PRESCOTT, AZ - The Yarnell Hill wildfire will be remembered for being one of the most devastating in the country's history.
But not for it's size -- just 8,400 acres – or the 13 days it burned uncontained.
It's because of one number: 19.
It's the number of hotshot firefighters who died, making the Yarnell Hill wildfire the deadliest in Arizona history and the deadliest in the U.S. in 80 years.
An independent team of investigators released its serious accident report, which addresses the chain of events that led to the tragedy.
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The Granite Mountain Hotshots were killed on June 30 just before 5 p.m., records show.
A chain link fence now surrounds the spot where flames burned over the firefighters in a rocky canyon just outside the town of Yarnell.
In an interview at the scene in July, Darrell Willis, the crew's founder, said all 19 of the men died together, side by side.
So far, there are many unanswered questions about what led to this tragedy.
But here's what we do know.
After finishing an assignment on the other side of a ridge, the hotshots descended into a valley and began cutting fire lines to protect a nearby ranch. But by moving, the hotshots lost sight of the fire line. The weather would worsen, the winds would completely shift and push a wall of flames around a corner, trapping the men in a canyon and cutting off the hotshots' only escape route.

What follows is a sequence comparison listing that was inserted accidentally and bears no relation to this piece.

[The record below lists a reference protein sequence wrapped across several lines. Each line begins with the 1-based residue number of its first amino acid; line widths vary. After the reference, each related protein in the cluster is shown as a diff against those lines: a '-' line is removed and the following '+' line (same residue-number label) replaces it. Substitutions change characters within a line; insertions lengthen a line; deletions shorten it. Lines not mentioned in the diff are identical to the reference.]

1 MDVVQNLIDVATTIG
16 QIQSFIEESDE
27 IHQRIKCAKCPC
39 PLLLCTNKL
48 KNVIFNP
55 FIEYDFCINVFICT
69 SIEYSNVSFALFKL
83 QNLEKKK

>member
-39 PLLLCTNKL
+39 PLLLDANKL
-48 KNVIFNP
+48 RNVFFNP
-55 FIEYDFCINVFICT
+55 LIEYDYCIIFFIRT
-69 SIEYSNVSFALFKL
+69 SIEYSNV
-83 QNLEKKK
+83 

After the deaths, the State Forestry Division assembled an independent team of investigators, who've spent more months looking into what happened.
Their final report should address several of the major questions that have surfaced:
- Did the hotshots receive enough information about the changing weather conditions?
- Were they properly warned and was it soon enough?
- Did the hotshots or their supervisors break rules or protocols?
- There are also questions about whether the Granite Mountain Hotshots should have been deployed in the first place.
Officials have declined to discuss any specifics related to the investigation until it's over.
But the answers will hopefully come Saturday.
And while they may be painful and difficult to hear, officials admit they are necessary to prevent another disaster.